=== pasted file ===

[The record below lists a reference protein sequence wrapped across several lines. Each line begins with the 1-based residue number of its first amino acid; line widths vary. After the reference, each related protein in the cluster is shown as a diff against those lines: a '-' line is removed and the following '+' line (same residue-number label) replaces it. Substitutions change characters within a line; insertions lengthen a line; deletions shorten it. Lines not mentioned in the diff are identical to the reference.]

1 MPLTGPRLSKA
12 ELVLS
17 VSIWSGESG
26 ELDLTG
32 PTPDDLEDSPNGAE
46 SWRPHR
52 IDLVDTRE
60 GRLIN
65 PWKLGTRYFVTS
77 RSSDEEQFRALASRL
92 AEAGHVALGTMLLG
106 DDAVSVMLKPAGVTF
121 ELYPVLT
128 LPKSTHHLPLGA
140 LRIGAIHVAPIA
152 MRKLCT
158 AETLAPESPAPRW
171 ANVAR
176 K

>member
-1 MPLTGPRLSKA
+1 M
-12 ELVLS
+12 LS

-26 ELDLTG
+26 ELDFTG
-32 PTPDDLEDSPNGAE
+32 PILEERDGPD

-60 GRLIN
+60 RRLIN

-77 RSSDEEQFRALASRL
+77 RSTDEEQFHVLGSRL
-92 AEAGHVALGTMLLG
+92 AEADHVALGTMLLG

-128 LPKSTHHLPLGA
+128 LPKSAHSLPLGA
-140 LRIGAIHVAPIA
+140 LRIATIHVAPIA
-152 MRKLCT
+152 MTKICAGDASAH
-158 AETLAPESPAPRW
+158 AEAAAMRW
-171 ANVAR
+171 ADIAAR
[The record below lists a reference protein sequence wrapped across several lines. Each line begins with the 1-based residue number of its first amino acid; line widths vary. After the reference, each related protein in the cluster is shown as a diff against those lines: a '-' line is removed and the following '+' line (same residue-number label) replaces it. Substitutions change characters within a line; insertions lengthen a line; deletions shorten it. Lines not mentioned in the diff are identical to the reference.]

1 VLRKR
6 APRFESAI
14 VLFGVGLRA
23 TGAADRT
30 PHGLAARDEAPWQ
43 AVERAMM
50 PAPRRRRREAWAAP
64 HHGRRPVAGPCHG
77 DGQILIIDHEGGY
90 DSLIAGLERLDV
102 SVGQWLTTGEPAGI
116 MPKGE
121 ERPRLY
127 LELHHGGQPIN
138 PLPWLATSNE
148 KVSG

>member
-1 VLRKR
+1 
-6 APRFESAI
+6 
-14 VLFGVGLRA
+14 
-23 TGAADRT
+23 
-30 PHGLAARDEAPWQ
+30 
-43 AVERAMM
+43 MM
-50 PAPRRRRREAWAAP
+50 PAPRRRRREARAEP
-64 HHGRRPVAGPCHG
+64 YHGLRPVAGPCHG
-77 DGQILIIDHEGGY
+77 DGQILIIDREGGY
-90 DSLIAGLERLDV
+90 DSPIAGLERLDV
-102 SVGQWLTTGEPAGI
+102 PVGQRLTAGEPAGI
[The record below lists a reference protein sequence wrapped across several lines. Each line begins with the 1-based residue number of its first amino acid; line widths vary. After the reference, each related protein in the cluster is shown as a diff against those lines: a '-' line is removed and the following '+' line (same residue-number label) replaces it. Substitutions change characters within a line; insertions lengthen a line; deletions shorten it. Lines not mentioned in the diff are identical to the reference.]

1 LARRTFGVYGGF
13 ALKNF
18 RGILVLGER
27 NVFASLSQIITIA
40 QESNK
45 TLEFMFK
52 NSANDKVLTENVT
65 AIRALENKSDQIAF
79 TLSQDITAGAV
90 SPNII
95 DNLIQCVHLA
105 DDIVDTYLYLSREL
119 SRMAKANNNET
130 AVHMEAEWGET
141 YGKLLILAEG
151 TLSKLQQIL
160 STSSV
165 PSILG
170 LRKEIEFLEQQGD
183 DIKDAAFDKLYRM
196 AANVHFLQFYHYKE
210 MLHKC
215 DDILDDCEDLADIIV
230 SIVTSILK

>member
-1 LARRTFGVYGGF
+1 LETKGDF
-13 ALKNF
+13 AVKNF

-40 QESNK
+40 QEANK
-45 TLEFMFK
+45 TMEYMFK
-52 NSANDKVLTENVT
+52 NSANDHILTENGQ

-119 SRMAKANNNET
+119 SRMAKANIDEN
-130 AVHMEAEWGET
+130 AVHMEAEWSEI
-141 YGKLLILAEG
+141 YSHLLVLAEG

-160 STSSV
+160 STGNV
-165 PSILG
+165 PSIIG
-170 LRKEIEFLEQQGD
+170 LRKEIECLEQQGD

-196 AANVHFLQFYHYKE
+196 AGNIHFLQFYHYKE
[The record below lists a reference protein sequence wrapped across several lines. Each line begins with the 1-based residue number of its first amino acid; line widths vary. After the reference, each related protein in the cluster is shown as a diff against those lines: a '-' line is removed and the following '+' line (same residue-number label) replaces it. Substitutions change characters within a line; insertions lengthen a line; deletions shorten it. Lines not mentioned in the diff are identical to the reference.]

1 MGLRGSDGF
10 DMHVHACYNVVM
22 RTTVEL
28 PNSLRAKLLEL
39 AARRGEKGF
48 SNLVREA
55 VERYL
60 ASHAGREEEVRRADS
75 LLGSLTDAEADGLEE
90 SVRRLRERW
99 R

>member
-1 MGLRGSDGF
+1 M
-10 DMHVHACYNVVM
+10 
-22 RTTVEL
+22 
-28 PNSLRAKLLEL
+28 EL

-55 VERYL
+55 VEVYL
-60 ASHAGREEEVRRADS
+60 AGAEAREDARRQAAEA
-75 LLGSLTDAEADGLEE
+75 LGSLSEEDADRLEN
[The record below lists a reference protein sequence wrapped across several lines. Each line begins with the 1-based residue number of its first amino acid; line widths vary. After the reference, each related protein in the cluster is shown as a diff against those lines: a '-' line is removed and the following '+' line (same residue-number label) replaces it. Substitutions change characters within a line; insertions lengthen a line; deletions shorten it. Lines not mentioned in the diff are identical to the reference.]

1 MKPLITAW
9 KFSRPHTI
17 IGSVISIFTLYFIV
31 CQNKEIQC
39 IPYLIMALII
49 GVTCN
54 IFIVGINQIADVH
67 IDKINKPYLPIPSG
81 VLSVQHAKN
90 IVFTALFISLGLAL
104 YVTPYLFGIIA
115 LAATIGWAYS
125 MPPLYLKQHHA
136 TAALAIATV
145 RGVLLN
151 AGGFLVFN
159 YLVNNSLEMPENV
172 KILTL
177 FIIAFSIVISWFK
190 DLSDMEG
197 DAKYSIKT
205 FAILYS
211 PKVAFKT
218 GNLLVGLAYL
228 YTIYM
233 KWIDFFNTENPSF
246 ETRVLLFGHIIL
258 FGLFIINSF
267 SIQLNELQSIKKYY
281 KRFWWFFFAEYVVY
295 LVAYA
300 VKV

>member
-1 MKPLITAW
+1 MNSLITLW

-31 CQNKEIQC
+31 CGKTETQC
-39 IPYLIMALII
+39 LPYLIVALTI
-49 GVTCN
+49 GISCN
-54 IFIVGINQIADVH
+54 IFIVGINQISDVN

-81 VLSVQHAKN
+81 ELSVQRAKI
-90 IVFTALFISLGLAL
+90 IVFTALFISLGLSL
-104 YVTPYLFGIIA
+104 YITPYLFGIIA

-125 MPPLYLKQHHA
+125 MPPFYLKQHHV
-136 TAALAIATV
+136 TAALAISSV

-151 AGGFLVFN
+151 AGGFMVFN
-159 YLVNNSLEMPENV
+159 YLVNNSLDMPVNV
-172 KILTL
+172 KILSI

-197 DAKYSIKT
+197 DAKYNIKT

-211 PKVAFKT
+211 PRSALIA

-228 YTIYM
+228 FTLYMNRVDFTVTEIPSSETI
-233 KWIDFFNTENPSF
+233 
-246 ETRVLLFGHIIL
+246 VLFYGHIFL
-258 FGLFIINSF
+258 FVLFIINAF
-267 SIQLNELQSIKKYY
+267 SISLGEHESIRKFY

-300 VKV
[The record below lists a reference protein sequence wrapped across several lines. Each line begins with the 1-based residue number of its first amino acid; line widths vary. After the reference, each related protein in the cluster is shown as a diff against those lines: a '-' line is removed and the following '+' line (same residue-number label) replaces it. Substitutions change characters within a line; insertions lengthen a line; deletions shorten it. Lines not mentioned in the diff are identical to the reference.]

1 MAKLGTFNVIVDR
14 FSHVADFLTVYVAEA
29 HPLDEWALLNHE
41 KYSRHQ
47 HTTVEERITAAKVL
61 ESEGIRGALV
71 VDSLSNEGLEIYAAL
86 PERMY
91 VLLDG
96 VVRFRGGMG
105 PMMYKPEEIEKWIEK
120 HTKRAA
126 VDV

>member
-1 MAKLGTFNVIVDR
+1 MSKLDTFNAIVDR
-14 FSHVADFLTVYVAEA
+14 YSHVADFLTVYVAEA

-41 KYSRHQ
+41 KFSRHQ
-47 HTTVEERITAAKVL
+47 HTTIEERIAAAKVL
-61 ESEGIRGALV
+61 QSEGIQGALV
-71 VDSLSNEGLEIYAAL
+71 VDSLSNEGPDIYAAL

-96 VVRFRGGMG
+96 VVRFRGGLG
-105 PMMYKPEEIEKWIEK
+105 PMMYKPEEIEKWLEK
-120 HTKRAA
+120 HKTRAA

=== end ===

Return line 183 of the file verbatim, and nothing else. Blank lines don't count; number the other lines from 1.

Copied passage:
190 DLSDMEG